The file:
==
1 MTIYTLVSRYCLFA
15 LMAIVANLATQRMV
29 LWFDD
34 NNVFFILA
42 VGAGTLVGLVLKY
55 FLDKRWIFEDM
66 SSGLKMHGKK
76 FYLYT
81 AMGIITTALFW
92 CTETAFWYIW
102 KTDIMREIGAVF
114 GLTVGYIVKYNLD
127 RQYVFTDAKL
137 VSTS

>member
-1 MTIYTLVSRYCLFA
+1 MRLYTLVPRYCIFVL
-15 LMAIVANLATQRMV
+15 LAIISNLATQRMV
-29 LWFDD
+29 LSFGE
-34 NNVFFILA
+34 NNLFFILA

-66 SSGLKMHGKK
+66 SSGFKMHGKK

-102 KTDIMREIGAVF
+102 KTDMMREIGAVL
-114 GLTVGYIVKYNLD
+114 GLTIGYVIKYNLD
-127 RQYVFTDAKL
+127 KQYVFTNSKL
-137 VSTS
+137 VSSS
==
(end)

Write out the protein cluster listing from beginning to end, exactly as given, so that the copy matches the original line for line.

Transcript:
1 MTIYTLVSRYCLFA
15 LMAIVANLATQRMV
29 LWFDD
34 NNVFFILA
42 VGAGTLVGLVLKY
55 FLDKRWIFEDM
66 SSGLKMHGKK
76 FYLYT
81 AMGIITTALFW
92 CTETAFWYIW
102 KTDIMREIGAVF
114 GLTVGYIVKYNLD
127 RQYVFTDAKL
137 VSTS

>member
-1 MTIYTLVSRYCLFA
+1 MRLYTLVPRYCIFVL
-15 LMAIVANLATQRMV
+15 LAIISNLATQRMV
-29 LWFDD
+29 LSFGE
-34 NNVFFILA
+34 NNLFFILA

-66 SSGLKMHGKK
+66 SSGFKMHGKK

-102 KTDIMREIGAVF
+102 KTDMMREIGAVL
-114 GLTVGYIVKYNLD
+114 GLTIGYVIKYNLD
-127 RQYVFTDAKL
+127 KQYVFTNSKL
-137 VSTS
+137 VSSS